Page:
272 pages | 1 B/W Illus.
This book investigates how effective human rights and the inherent dignity of refugees can be secured in situations of protracted exile and encampment. The book deploys an innovative human rights-based capabilities approach to address fundamental questions relating to law, power, governance, responsibility and accountability in refugee camps.
Adopting an original theoretical framework, the author demonstrates that legal empowerment can change the distribution of power in a given refugee situation, facilitating the exercise of individual agency and assisting in the reform of the opportunity structure available to the individual. Thus, by helping to increase the capability of refugees to participate actively in the decisions that most affect their core rights and interests, participatory approaches to legal empowerment can also assist in securing other capabilities, ultimately ensuring that refugees are able to live dignified lives while in protracted exile.
Ultimately, the book demonstrates that legal empowerment for refugees can bring lasting benefits in establishing trust between refugees, the state, and local communities. It will be of interest to researchers within the fields of refugee studies, international law, development studies, and political science, as well as to policy makers and practitioners working in the fields of refugee assistance and humanitarian intervention.
1. The Exclusion of Long-term Refugees from the Law: Creating Situations of Protracted Rights-"less"-ness
2. The State-Refugee Fiduciary Relationship: The Legal Obligation to Secure Human Rights-based Capabilities
3. A Challenge to Power: Legal Empowerment as an Enabling Central Capability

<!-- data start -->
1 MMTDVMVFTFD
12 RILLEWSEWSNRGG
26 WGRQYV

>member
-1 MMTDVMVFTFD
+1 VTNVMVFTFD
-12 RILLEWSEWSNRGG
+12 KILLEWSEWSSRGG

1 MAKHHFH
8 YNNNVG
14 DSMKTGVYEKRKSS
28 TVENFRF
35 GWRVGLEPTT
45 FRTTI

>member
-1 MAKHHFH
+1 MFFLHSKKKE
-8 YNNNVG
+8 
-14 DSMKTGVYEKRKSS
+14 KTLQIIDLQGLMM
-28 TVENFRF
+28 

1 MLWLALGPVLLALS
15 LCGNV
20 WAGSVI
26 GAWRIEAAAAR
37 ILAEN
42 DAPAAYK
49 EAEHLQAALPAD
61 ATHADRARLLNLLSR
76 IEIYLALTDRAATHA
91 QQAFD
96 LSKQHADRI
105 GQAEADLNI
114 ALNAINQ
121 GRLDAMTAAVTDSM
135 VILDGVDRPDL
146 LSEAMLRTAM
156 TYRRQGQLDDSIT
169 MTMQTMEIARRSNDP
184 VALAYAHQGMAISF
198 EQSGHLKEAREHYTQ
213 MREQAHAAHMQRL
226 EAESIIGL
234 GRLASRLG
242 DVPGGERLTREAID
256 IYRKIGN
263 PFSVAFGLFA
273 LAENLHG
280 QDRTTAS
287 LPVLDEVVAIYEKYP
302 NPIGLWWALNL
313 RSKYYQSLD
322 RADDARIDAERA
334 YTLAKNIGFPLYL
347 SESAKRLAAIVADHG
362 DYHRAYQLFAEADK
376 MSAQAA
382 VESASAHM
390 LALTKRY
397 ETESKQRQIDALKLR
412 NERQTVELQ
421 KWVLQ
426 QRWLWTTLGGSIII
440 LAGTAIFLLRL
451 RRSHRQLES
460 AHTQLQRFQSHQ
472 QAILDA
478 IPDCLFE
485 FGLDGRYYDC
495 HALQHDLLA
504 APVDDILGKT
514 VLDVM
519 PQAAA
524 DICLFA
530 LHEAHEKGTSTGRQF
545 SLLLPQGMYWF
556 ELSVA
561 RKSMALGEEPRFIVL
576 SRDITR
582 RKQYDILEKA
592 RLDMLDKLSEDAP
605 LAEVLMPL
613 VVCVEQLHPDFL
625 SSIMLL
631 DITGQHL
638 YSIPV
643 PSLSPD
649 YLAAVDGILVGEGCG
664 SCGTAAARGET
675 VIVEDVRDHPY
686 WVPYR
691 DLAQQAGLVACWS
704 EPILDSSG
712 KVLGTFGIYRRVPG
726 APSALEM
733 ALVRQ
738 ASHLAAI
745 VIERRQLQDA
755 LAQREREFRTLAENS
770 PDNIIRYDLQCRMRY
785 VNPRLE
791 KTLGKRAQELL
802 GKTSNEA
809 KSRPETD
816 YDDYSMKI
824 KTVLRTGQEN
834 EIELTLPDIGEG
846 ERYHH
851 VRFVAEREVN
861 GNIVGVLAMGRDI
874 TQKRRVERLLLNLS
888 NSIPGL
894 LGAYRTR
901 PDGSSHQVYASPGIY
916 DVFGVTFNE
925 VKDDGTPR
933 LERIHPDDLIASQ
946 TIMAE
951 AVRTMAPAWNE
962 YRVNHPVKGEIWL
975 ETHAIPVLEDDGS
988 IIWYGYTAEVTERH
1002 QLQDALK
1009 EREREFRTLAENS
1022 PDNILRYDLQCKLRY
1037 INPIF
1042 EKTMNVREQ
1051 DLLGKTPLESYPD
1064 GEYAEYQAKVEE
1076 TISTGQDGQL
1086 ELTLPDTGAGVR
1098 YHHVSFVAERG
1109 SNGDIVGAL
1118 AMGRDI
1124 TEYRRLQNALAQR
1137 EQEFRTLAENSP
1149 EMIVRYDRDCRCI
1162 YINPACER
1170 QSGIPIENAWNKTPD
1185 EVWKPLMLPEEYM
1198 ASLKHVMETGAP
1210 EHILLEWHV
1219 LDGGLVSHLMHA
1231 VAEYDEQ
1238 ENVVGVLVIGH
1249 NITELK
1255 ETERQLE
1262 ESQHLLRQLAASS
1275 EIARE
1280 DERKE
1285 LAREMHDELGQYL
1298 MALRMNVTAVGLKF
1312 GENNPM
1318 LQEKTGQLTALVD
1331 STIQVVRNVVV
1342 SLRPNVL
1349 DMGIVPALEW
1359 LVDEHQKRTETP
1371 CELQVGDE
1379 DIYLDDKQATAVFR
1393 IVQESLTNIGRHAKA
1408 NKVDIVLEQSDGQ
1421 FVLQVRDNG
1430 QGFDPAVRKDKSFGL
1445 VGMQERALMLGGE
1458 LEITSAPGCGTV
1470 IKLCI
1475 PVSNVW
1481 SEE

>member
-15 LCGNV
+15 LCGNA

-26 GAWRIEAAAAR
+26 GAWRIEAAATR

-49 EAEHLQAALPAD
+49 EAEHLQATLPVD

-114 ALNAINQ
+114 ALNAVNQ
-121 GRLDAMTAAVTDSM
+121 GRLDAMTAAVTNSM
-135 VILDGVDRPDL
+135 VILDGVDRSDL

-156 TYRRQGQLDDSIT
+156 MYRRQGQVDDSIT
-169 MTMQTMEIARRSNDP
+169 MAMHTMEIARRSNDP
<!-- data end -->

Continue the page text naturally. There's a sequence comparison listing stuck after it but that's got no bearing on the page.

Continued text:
4. The Faces of Legal Empowerment in Protracted Refugee Situations
5. Critical Engagement: Adopting a Participatory Approach to Legal Empowerment
This series is concerned with the complex global issue of forced migration, from its causes and resulting implications to potential responses and solutions. With the numbers of forcibly displaced people around the world hitting record levels in recent years, including refugees, internally displaced persons and asylum seekers, this is an issue that affects not only those communities and countries that people are fleeing from, but also those they are fleeing to.
The series will explore the various mechanisms by which people undergo forced movement, such as war, conflict, environmental disaster, development projects, persecution, ecological degradation, famine, human trafficking and ethnic cleansing. It also seeks to promote a fuller understanding of the implications of forced displacement and how scholars, policy-makers, NGO advocates and those working in the field can collectively develop adequate responses.
To submit proposals, please contact the Editor, Helena Hurd (Helena.Hurd@tandf.co.uk).